The company is owned 72.65 percent by Ecopetrol through its wholly-owned midstream subsidiary, Cenit SAS. The remaining stakes are owned 22.35 percent by Advent International and 5 percent by Darby Overseas (a subsidiary of Franklin Templeton), both private equity firms. Advent purchased its stake in December 2013 from long-time owner/shippers Total SA, Repsol Oil & Gas Canada Inc. formerly Talisman Energy Inc., and CEPSA, a Spanish refining subsidiary of IPIC, an investment fund of the government of Abu Dhabi.

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Repsol Visits Bolivia to Discuss Investments

(Energy Analytics Institute, Jared Yamin, 9.May.2016) – Repsol President Antonio Brufau visited Bolivia to discuss overall investments in the small landlocked country with officials from YPFB and investments in three areas with similar potential as that in the Margarita field.

The three areas include Boyuy, Ipaguazu and Boycobo and contain an estimated 4 Tcf of natural gas, reported the daily newspaper La Razón, citing Bolivia’s Hydrocarbon Minister Luis Alberto Sánchez.

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PDVSA Advances with Plants at Sinovensa, Petrocarabobo

(Energy Analytics Institute, Piero Stewart, 28.Apr.2016) — PDVSA has started work on the heavy oil treatment plants at the joint-venture companies Petrolera Sinovensa and Petrocarabobo, located in the south of Monagas and Anzoátegui states, respectively.

Investments in the Petrolera Sinovensa plant are expected to total $40 million plus an additional 600 million Venezuelan bolivars. Construction of the plant will generate 220 direct and 600 indirect employment opportunities, reported PDVSA in an official statement on its website, citing PDVSA Exploration and Production Vice President Orlando Chacín. The project contemplates the construction of 12 plants with 100,000 barrels per day of capacity over the next five years.

Sinovensa partners PDVSA with a 60 percent majority interest and the China National Petroleum Corporation with the remaining 40 percent interest.

Petrocarabobo

The Petrocarabobo joint venture has estimated proved reserves of 13.500 billion barrels and anticipates construction of a 400,000 barrel per day heavy oil upgrader that will convert 8.5 degree API oil into a lighter 32 degree API oil, said PDVSA New Orinoco Oil Projects Executive Director Rubén Figuera.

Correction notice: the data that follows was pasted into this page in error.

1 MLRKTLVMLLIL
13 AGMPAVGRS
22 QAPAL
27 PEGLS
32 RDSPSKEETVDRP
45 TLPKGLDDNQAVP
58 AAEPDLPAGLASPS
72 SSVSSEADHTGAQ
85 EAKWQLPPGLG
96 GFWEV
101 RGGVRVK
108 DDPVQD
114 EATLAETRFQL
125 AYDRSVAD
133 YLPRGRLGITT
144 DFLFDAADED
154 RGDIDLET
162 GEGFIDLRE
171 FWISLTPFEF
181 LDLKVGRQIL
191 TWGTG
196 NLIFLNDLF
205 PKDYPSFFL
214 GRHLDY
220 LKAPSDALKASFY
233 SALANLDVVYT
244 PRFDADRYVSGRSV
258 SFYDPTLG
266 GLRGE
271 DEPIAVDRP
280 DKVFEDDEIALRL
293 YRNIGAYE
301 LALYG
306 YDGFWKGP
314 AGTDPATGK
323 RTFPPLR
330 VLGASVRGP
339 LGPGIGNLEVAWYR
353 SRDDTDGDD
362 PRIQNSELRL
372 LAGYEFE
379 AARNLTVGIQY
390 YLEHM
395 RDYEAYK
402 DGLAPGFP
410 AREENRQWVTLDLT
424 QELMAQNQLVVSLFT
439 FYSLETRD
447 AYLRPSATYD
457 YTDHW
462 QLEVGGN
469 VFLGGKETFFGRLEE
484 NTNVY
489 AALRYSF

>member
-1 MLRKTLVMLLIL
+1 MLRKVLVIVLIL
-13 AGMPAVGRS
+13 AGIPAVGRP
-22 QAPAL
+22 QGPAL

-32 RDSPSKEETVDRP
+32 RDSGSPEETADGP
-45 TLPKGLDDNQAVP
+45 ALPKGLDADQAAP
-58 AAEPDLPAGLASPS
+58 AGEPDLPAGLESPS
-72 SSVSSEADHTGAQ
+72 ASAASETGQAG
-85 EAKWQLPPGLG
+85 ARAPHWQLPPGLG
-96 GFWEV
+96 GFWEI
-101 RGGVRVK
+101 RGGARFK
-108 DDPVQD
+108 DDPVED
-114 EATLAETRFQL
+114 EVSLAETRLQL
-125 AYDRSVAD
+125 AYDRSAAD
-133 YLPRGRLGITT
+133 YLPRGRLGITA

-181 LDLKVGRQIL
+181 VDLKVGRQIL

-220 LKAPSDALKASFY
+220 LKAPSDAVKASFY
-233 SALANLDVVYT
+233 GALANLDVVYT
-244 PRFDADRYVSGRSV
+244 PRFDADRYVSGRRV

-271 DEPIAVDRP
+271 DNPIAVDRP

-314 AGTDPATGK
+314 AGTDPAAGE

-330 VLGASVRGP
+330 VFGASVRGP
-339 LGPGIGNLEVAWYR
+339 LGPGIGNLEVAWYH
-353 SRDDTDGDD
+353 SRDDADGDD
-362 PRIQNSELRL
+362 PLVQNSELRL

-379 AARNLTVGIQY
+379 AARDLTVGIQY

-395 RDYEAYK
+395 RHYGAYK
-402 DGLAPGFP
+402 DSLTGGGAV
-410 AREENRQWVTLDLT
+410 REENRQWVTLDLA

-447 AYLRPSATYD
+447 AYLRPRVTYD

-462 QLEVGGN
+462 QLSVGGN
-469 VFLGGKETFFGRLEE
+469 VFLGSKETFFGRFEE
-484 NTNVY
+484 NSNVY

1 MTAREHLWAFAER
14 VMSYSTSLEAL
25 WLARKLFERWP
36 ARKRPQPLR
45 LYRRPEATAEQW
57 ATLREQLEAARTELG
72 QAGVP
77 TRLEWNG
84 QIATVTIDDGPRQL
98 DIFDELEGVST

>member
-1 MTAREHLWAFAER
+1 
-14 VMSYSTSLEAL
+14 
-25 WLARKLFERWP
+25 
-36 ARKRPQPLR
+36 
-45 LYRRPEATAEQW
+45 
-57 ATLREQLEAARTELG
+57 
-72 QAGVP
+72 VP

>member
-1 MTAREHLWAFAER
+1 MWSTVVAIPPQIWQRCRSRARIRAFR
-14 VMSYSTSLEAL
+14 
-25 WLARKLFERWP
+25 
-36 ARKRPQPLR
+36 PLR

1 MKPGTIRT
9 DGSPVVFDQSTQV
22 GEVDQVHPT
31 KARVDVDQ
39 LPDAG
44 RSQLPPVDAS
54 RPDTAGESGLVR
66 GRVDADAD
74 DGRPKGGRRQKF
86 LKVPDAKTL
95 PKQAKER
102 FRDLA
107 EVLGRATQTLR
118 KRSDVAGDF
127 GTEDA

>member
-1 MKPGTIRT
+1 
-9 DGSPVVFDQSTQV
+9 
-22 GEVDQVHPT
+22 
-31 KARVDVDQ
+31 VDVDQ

The processing module will have an initial capacity to process 50,000 barrels per day.

Investments in the Petrocarabobo plant are expected to total $65 million plus an additional 180 million Venezuelan bolivars.

“The project includes development of two additional modules that will allow for the expansion of the plant to 90,000 barrels per day over the short term,” said Figuera.

The Petrocarabobo treatment plant partners Repsol YPF (Spain) with an 11 percent interest, ONGC (India) with an 11 percent interest, Indian Oil (India) with a 3.5 percent interest, Oil India Limited (India) with a 3.5 percent interest and PDVSA as the majority owner in the project with a 71 percent interest.

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Venezuela to Start Mariscal Sucre Project by YE:15

(Energy Analytics Institute, Pietro D. Pitts, 1.Oct.2015) – Venezuela will soon start offshore gas production at the Mariscal Sucre project.

Production from Cardon IV block is currently at 300 million cubic feet per day (MMcf/d) and expected to reach 450 MMcf/d shortly, said PDVSA President Eulogio Del Pino during a conference in Cumana.

Spain’s Repsol and Italy’s Eni hold a 50:50 interest in the Cardon IV project. PDVSA has yet to exercise its option to back into the project.

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Ecopetrol Announces Caribbean Deepwater Find

(Ecopetrol S.A., 28.Jul.2015) – Ecopetrol informs that at a depth of 3720 meters, the Kronos-1 well verified the presence of hydrocarbons in ultra-deepwater of Colombian south Caribbean area. This discovery proves the geological model proposed for an unexplored area with high hydrocarbon potential.

Kronos-1 is located in block Fuerte Sur, 53 kilometers (33 miles) offshore, where partners Anadarko, operator, and Ecopetrol, each hold 50% interest.